Passover to Pentecost – Moses and His Second Chance

Passover to Pentecost – Moses and His Second Chance    Week 5 Day 5

So now, go.  I am sending you to Pharaoh to bring my people the Israelites out of Egypt.  Exodus 3: 10 (NIV)

When I read the accolades of Moses in Deuteronomy 34: 10 + 11 I forget that he was not always like that.  He knew God face-to-face, he did miraculous signs and wonders, and he led a captive people out of their bondage.  But that is not the Moses you meet in Exodus 3 when he first talks to God at the burning bush.  When he left Egypt at the head of a million people he was a different man than when he left ahead of an execution squad.

Moses left Egypt the first time when he was forty, so he may have lived in the palace or among the royals for thirty-five years.  He should have received a royal education, and knew the Pharaoh who tried to kill him. Whatever his intent was he apparently had not forgot the five or six years he spent with his family as a child.  Jochebed, his mother, surely told him of his miraculous beginning, and told him that God had something important for him to do.

The next forty years of education/living must have been a shock for the “prince” of Egypt. Instead of leading people he was leading sheep.  But by the time he was eighty he had settled in; so when God called him he did not want to go.  He had left Egypt and the Hebrews and seemed to have made no plans to go back.  He was circumcised but had not performed the rite on his sons.

In Exodus 2: 14 a man asked Moses who made you ruler and judge over us, by chapter 5 Moses could say God did.  It truly was a second chance for Moses.  How do you go from Exodus 3 to Deuteronomy 34?  Every time Moses performed one of his signs, every plague started and stopped, every test and trial the Israelites did against God, and that cloud over his head day and night transformed him from fainthearted to fearless.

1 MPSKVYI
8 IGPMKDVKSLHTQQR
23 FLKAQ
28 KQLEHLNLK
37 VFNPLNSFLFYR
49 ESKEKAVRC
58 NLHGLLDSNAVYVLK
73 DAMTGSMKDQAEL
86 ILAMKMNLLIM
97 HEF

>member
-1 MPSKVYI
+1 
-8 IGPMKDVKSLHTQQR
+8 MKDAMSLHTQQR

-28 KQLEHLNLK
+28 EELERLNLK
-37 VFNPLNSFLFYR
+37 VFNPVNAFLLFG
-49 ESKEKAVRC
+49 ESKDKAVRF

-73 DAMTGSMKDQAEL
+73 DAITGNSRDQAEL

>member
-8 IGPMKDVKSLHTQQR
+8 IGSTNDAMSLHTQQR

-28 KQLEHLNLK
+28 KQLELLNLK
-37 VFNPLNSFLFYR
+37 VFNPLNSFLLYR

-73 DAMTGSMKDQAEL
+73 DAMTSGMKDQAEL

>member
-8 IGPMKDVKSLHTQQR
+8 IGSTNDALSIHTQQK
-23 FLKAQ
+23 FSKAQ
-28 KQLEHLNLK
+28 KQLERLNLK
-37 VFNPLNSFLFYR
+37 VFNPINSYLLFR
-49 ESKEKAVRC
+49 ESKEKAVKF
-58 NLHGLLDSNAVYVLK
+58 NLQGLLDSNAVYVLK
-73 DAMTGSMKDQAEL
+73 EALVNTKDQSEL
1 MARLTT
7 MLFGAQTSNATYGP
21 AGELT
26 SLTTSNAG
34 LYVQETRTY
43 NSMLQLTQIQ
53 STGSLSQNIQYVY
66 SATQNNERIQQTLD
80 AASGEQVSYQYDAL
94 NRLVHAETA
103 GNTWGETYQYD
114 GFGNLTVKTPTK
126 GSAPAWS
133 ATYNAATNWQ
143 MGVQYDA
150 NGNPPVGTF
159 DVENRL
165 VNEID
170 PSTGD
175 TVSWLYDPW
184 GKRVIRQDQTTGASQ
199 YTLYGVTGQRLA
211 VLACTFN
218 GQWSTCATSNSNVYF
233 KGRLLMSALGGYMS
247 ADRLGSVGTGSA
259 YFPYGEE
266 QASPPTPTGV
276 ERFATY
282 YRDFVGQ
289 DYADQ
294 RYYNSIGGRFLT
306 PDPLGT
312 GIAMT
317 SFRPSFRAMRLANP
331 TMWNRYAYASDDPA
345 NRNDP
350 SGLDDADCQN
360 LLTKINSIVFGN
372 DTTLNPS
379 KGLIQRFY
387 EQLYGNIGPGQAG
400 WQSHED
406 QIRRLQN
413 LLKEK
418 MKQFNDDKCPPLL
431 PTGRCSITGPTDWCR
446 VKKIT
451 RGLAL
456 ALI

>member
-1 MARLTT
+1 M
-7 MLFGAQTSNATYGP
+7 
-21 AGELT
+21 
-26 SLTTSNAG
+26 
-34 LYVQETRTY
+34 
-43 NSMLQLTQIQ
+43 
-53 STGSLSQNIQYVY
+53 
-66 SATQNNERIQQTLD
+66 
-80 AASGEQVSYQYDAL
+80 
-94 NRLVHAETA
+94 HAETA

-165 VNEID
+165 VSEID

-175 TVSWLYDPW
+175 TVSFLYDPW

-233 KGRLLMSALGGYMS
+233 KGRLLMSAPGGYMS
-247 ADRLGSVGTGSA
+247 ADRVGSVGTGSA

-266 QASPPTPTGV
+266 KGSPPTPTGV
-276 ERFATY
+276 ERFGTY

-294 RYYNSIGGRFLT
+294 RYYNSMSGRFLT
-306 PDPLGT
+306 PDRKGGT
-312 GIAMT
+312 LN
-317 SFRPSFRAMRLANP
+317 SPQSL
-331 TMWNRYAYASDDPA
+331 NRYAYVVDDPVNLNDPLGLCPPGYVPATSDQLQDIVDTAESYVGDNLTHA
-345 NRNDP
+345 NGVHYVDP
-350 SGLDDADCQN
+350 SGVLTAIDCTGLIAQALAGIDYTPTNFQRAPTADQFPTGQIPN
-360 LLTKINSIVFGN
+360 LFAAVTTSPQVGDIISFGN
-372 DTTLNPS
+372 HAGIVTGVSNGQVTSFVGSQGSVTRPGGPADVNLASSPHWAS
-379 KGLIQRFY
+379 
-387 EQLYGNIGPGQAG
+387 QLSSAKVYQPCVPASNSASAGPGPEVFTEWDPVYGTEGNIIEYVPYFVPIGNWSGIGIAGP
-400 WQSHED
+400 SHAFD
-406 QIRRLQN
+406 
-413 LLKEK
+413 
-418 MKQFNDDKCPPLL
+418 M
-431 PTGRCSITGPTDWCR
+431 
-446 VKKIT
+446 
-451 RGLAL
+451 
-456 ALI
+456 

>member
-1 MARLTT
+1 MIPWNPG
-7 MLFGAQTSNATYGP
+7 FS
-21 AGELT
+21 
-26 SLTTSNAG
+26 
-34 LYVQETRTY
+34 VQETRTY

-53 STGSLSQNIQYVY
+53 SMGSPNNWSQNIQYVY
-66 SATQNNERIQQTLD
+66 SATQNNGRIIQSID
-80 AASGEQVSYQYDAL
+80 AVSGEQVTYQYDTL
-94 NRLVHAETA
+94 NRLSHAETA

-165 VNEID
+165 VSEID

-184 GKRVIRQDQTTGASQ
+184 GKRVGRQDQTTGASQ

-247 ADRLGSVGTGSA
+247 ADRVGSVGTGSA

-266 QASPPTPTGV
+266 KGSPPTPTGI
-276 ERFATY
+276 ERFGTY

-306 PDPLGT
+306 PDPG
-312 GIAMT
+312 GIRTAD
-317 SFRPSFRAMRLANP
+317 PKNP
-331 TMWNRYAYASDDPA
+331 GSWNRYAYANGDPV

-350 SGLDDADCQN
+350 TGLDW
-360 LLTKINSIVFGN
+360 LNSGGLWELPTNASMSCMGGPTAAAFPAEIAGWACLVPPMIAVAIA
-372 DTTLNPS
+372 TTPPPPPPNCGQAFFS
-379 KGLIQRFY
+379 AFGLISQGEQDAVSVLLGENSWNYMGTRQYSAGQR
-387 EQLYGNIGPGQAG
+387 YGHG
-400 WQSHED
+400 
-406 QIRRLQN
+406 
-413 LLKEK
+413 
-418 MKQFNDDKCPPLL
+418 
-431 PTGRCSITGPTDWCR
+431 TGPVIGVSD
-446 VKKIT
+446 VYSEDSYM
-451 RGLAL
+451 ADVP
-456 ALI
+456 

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Moses – You Returned!?

Moses the most humble man in the world, the friend of God who ate with Him and saw His back, the doer of miracles, and leader of the people of Israel. You would think with all of those credentials Moses must have been willing to be moldable clay in the hand of the Master Potter. Wrong! He had issues and the big one was he had some serious history with Egypt and did not want to go back. He had made a mess of things when he left and did not want to face the court of Pharaoh or the people of Israel. This story starts in Exodus 3 and 4.

This concept of going back somewhere you left is on my mind because for the first time in my career I am returning to a school district that I left thirteen years ago. I had not left a mess like Moses, but I never thought I would be returning either. To say that I am not questioning why would be an understatement. Like Moses, it means leaving a comfort zone and going back to something that has changed while you were gone. His wife Zipporah and his sons had to leave family and friends for an uncertain future.

Father God had given him some glimpses of the road ahead but not the mistreating of the people by the Egyptians, the plagues, or being chased by a determined army. God had given him some pretty convincing signs to do but there was no mention of the people being stubborn and rebelling.

In looking at the big picture (that is all I can do for now) this is what I see happening:

  • Moses was retrained
  • Moses knew he was to go and he went
  • God sent him help, in the form of Aaron
  • Moses had command of supernatural powers to do the job
  • Not everyone was excited by his return or his mission
  • God walked with Moses through his mission